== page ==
Archive for June, 2013

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Top Horse Boarding Facility’s Lessons Learned – Part 1: Dressage, Rhythm and The Base of the Training Pyramid

June 10th, 2013

As the Head Trainer at Whispering Hope Stables, we pride ourselves not only on providing the best horse boarding facility in the Raleigh, Cary, and Apex area, but on educating and training our equestrian athletes and their riders. We focus on dressage basics as the necessary groundwork for other disciplines including hunters, jumpers, cross-country and pleasure riding.

This is the first in a series of six articles explaining the Training Pyramid with the focus of this installment on Rhythm – the pyramid’s foundation.

Dressage, imagined by the majority of Americans as the elitist white-gloved sport of dancing horses attended by the Romneys and other royalty, is in reality based on ancient military maneuvers.  At it’s highest level, the refinement of these basics can be demonstrated by setting each footfall to a carefully paired piece of music, making some movements seem like spontaneous dance steps. The root of this exactitude (simply the French word for “training”) lies far from entertainment; however, dressage began in Greece with a cavalry officer named Xenophon, a disciple of Socrates. He decided to train horses to do the movements necessary for cavalry.  It was necessary for the horses to not only perform pirouettes to quickly maneuver their way out of danger, but to half-pass to the side and march in parade(s). This needed to be done with signals mainly from the seat and through the legs of the officer as the hands were occupied in battle.  This type of military training had to be methodical and simple.

Despite the sometimes confusing language used in dressage today, there is a clear method to the training of a happy dressage partner. Known as the Pyramid of Training, the road to collection and, the ultimate goal of dressage, begins with rhythm. As one progresses through suppleness, contact, impulsion, straightness, and finally to collection and, it will be necessary to continue to play up and down the pyramid as breakthroughs are made in fine-tuning.  In other words, with each step forward, the basics must be revisited to be sure that the essential elements of good training are maintained.

Why is rhythm the base of the training scale if any sound horse should have a basically pure rhythm? The answer is simple: rhythm is disturbed by tension, and tension is created by riders that pull.

Above every lateral, two-beat walk (both right legs, both left legs, camel-style) is a rider pulling on the reins or squeezing the horses back muscles in an effort to collect. Rhythm and relaxation go hand-in-hand, which is why training level requires a free walk and a stretch at the trot to demonstrate that when the rider releases the reins, the horse can stretch forward and down to the bit, maintaining the rhythm and tempo, and demonstrating relaxation of the top line musculature. Unfortunately, the truth is that this is often the only part of the test where the horse does not appear constrained and is able to track up-step past the hoof print of the front leg with the hind leg on the same side-to show the maximum reach of his natural gait. Releasing the reins demonstrates that the seat is affecting the horse’s speed and that the rider is not being dragged around by the bit like a water-skier.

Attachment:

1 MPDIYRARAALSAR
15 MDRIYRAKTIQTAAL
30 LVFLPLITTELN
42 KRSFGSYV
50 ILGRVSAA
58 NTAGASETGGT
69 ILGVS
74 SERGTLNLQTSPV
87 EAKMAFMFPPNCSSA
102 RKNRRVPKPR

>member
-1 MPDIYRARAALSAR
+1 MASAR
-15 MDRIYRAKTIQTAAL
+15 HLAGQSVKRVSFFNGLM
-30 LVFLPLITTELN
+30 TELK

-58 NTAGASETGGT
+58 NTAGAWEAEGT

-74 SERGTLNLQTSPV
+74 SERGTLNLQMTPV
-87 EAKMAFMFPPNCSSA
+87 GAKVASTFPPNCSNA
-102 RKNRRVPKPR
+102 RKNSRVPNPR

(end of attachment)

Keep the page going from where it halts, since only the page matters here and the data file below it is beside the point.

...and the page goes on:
The horse is being ridden with the reins as a hand brake if releasing them results in him getting frantically faster or if he has been leaning on them so much that he loses his balance and has to step forward to catch himself if the rider drops the hold on his face. If this is the case, the rider needs to begin to incorporate half halts -the same combination of legs, seat, and hand that creates a full halt, but then continues on without stopping and this rebalances the horse without breaking gait-until the reins can be used as a quick and gentle signal instead of an emergency brake. Tension on the reins can only happen if pressure is coming from both sides, meaning the rider is pulling. The pressure must be released, if the horse accelerates, the speed can quickly and gently be corrected by a half-halt then all pressure must be released again. At first, it may be possible to only get two or three strides before he is hurling himself forward again. Adjust, release, and continue, as the horse will quickly learn that changes in tempo result in corrections while a constant temp results in him getting to continue in peace.